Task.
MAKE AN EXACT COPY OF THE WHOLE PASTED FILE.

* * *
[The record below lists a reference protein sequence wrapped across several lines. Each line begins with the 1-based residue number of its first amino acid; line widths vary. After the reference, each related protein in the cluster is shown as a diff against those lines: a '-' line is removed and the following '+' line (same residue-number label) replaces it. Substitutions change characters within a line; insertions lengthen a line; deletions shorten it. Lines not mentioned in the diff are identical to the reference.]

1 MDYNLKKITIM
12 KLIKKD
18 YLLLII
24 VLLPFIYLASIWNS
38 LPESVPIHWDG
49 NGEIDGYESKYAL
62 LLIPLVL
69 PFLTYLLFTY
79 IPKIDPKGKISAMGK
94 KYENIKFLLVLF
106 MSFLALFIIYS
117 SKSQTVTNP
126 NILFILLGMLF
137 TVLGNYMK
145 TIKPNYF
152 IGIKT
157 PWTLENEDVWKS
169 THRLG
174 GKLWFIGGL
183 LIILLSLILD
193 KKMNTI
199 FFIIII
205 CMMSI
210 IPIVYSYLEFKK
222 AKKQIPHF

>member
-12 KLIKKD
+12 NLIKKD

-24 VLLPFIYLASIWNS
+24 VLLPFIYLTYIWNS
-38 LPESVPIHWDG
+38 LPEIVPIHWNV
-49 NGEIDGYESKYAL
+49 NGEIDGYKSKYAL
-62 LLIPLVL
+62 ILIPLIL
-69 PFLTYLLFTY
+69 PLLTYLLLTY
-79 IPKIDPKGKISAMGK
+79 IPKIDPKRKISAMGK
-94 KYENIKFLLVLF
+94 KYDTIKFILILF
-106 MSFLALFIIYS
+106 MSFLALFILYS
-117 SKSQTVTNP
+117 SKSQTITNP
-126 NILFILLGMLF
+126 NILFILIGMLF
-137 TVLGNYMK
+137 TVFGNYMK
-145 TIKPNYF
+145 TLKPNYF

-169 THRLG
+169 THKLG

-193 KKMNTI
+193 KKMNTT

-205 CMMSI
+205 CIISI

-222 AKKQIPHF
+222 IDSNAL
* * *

[The record below lists a reference protein sequence wrapped across several lines. Each line begins with the 1-based residue number of its first amino acid; line widths vary. After the reference, each related protein in the cluster is shown as a diff against those lines: a '-' line is removed and the following '+' line (same residue-number label) replaces it. Substitutions change characters within a line; insertions lengthen a line; deletions shorten it. Lines not mentioned in the diff are identical to the reference.]

1 MDYNLKKITIM
12 KLIKKD
18 YLLLII
24 VLLPFIYLASIWNS
38 LPESVPIHWDG
49 NGEIDGYESKYAL
62 LLIPLVL
69 PFLTYLLFTY
79 IPKIDPKGKISAMGK
94 KYENIKFLLVLF
106 MSFLALFIIYS
117 SKSQTVTNP
126 NILFILLGMLF
137 TVLGNYMK
145 TIKPNYF
152 IGIKT
157 PWTLENEDVWKS
169 THRLG
174 GKLWFIGGL
183 LIILLSLILD
193 KKMNTI
199 FFIIII
205 CMMSI
210 IPIVYSYLEFKK
222 AKKQIPHF

>member
-12 KLIKKD
+12 NLIKKD

-24 VLLPFIYLASIWNS
+24 VLLPFIYLTYIWNS
-38 LPESVPIHWDG
+38 LPEIVPIHWNV
-49 NGEIDGYESKYAL
+49 NGEIDGYKSKYAL
-62 LLIPLVL
+62 ILIPLIL
-69 PFLTYLLFTY
+69 PLLTYLLLTY
-79 IPKIDPKGKISAMGK
+79 IPKIDPKRKISAMGK
-94 KYENIKFLLVLF
+94 KYDTIKFILILF
-106 MSFLALFIIYS
+106 MSFLALFILYS
-117 SKSQTVTNP
+117 SKSQTITNP
-126 NILFILLGMLF
+126 NILFILIGMLF
-137 TVLGNYMK
+137 TVFGNYMK
-145 TIKPNYF
+145 TLKPNYF

-169 THRLG
+169 THKLG

-193 KKMNTI
+193 KKMNTT

-205 CMMSI
+205 CIISI

-222 AKKQIPHF
+222 IDSNAL